2. Dan Crowther
    January 10, 2012, 2:21 pm

    What’s that saying, “your nobody, until… destroy books”?

    It’s as if the Israeli’s have a checklist of the inhuman things other “conquerors” have done to the “conquered” – and they need to go down and cross them all off before they can become “normal.” Good luck with that…..

    • seafoid
      January 10, 2012, 3:47 pm

      Pauperisation is a key Israeli strategy. It’s pure colonialism. Drive the Palestinians into ever deeper poverty and assume they will leave. Except they don’t. Israel doesn’t understand the Palestinians.

      • irena
        January 10, 2012, 8:36 pm

        Just like Americans do not understand the Pashtun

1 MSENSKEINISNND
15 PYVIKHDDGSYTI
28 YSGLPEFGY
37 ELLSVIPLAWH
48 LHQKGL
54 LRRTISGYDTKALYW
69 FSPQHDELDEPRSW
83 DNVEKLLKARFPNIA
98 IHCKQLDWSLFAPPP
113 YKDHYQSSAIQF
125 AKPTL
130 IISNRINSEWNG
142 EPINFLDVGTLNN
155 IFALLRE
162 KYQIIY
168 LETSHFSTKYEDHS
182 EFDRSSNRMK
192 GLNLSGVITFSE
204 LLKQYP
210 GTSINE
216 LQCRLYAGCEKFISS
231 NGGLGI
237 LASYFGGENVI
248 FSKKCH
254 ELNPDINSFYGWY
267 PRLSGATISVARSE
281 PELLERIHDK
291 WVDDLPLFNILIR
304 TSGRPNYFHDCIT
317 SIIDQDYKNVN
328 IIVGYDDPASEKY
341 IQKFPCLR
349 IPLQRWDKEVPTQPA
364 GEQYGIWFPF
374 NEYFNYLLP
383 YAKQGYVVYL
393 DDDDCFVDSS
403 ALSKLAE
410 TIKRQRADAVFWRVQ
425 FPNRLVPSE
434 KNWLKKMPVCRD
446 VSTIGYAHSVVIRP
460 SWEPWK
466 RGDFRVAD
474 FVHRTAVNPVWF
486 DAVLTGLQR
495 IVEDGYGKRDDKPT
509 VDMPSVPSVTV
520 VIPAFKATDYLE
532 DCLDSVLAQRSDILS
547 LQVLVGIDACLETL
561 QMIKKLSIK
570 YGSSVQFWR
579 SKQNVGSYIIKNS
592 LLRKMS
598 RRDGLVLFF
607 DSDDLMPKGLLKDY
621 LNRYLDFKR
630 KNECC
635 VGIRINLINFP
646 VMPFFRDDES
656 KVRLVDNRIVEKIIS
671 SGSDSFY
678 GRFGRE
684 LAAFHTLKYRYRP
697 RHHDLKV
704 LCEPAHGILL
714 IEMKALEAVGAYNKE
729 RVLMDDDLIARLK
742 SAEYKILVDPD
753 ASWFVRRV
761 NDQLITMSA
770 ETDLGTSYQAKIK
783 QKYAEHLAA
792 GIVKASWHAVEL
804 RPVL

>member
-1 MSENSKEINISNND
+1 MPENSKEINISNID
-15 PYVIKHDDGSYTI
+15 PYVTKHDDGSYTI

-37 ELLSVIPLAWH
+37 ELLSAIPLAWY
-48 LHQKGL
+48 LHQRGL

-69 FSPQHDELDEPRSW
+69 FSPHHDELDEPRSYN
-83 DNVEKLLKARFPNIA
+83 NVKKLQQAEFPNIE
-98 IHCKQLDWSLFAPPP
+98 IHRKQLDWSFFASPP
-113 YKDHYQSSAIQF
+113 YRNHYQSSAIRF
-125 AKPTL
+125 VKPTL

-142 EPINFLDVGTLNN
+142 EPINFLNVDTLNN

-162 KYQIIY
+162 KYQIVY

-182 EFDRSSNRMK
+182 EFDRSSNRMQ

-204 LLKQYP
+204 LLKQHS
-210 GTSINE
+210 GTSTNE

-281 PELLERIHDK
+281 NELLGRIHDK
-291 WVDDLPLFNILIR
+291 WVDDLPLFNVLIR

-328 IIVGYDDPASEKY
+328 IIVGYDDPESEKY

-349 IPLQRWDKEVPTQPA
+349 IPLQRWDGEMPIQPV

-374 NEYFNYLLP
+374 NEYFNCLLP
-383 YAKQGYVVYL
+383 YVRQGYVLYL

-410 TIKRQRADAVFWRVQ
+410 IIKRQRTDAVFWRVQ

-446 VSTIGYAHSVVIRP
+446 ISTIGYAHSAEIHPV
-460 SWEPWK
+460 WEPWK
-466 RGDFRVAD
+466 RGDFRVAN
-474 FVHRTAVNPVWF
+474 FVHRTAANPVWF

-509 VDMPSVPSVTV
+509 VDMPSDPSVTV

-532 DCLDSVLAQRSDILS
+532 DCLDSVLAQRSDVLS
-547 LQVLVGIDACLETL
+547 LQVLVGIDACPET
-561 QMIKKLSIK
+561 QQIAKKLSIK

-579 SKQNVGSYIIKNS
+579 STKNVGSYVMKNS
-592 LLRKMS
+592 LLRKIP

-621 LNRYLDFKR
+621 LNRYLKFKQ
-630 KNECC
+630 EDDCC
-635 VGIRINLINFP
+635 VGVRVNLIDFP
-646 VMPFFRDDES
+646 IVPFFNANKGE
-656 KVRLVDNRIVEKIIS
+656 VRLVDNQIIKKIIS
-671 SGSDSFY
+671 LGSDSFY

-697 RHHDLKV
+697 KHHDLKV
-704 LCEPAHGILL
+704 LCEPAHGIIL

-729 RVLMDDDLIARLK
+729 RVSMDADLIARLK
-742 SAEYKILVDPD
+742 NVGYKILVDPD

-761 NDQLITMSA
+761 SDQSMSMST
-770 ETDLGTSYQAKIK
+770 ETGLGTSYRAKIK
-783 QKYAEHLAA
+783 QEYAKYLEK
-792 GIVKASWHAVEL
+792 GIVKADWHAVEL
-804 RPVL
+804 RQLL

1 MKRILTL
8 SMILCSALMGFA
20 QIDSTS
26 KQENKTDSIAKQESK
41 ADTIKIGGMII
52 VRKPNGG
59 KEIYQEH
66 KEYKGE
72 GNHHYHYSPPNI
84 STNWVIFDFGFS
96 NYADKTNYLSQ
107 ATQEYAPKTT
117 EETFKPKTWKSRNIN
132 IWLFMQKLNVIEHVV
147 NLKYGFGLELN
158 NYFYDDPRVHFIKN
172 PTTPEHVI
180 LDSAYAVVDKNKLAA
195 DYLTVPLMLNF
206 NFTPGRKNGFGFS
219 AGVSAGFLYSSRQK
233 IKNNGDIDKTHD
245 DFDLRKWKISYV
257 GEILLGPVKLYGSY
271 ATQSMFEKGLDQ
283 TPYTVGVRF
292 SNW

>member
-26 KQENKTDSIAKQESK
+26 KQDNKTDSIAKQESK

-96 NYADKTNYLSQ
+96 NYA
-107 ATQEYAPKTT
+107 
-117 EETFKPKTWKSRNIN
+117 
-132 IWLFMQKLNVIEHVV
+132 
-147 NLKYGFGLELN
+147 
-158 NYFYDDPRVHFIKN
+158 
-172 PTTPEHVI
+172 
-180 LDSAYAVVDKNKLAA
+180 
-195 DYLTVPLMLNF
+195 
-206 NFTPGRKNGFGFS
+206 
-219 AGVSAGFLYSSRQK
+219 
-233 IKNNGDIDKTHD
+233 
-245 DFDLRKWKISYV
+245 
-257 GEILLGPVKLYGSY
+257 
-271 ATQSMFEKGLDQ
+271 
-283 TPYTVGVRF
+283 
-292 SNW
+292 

3. justicewillprevail
    January 10, 2012, 3:27 pm

    Bookburners, child kidnappers, segregationists, house and land thieves, warmongers – and they think putting up a statue of Ghandi papers over the crimes. LOL

  4. Avi_G.
    January 10, 2012, 6:45 pm

    Well, the entire colonial enterprise in Palestine was aimed at destroying all the human and cultural capital of the indigenous population, erasing one culture, one history, one people and replacing it with a different one. To do so, Israel undertook a project of great propositions, destroying entire libraries, destroying historical sites or building over them, changing street names, cleansing entire towns and villages and getting rid of the Palestinian intelligentsia. Palestinian scientists, philosophers, poets, doctors and novelists were targeted and were either murdered, imprisoned or expelled.